Although we don't believe in timing the market or panicking over daily movements, we do like to keep an eye on market changes -- just in case they're material to our investing thesis.
Stocks are essentially unchanged this morning, with the S&P 500 and the narrower, price-weighted Dow Jones Industrial Average (DJINDICES:^DJI) up 0.13% and 0.05%, respectively, at 10:17 a.m. EST.
Stocks have had a banner year, no doubt about it, with the S&P 500 reaching new highs on a regular basis and racking up a 26% (price) return as of Thursday. Naturally, this has some observers wondering whether the stock market is in a bubble. It isn't; there is still far too much fear and reticence on the part of individual investors, whose portfolios were savaged by the crisis in 2008, to put us in that territory. There is none of the frenzied buying that is normally associated with speculative excess ... except with regard to IPOs or social networking/Web 2.0 companies -- as Twitter's (NYSE:TWTR) recent debut demonstrated.
This morning brought more evidence of the froth in that segment of the technology industry, as Spotify raised $250 million in a financing round that values the Swedish digital music service at $4 billion. A year ago, it raised $100 million from Goldman Sachs at a $3 billion valuation. Between these two rounds, Spotify has grown its number of users from 15 million to 24 million, but the number of paying subscribers is just 6 million, so the current valuation amounts to $667 per user paying $10, €10 or £10 per month for unlimited access to a catalog of more than 20 million songs.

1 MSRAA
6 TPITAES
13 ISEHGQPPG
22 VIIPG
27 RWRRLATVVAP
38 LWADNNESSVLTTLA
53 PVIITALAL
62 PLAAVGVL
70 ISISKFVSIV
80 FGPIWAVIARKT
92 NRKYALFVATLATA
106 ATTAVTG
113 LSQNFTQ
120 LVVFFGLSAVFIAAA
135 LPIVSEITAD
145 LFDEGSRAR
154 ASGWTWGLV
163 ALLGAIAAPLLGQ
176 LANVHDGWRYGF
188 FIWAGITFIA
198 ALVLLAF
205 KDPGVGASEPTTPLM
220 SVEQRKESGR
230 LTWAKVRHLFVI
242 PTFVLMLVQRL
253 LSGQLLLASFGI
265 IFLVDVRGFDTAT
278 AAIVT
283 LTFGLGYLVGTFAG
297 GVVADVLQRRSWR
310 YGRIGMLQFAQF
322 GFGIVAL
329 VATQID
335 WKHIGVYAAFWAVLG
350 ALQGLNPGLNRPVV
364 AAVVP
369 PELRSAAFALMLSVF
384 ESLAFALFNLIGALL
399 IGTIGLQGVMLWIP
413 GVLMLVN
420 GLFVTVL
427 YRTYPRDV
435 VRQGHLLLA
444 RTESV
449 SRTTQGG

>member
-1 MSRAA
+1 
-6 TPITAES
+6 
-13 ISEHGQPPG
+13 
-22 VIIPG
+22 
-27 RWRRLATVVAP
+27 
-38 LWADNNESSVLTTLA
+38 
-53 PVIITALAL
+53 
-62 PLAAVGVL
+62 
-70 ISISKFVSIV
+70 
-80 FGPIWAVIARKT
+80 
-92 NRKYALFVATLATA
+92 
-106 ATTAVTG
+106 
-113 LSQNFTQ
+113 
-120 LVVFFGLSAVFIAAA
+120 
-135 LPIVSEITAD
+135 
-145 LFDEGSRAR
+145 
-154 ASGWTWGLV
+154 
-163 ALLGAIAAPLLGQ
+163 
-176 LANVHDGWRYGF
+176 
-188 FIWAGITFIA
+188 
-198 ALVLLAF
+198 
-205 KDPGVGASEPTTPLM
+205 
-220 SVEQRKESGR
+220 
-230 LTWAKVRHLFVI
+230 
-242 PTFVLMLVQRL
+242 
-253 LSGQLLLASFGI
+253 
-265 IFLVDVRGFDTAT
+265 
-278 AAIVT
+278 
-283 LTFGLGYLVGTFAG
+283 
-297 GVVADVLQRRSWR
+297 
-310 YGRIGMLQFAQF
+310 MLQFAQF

Is that a defensible valuation? Perhaps. We'd need to know more about the expected growth in subscribers and the churn rate, etc. to make an informed judgment. However, 6.8 times 2012 revenues of €434.7 million doesn't look cheap, particularly when losses increased to €58.7 million in the same year.
Similarly, Spotify's closest public market-comparable company, Pandora Media's (NYSE:P) losses have been widening since 2011, to $52.6 million over the 12-month period to Oct. 31. Yet the shares trade at nearly 200 times the next 12 months' earnings-per-share estimate. You can be sure that Pandora was one of the key benchmarks the financiers used in valuing Spotify for this financing round.
In that regard, seeking financing at this juncture was a very smart move by Spotify's owners: Pandora's shares are up a stunning 236% year to date. As an owner, you want to sell equity in your business when you know you will receive at least as much value as you are giving away. That is precisely what Spotify did.
Twitter's IPO has made these sort of deals, at these sort of valuations, possible, and it has also blazed a path for a slew of potential public offerings from other social networking/Web 2.0 companies. Those shares will be valued based on the multiples of Twitter and other high-flying stocks; once they hit the public markets, they, in turn, become part of the (overvalued) reference set for the companies coming down the pipeline behind them.
All well and good for the owners, early investors, and bankers, but I would warn individual investors about participating in this process -- they are closer to being last in line than first, and these shares are hot potatoes, just waiting to burn someone.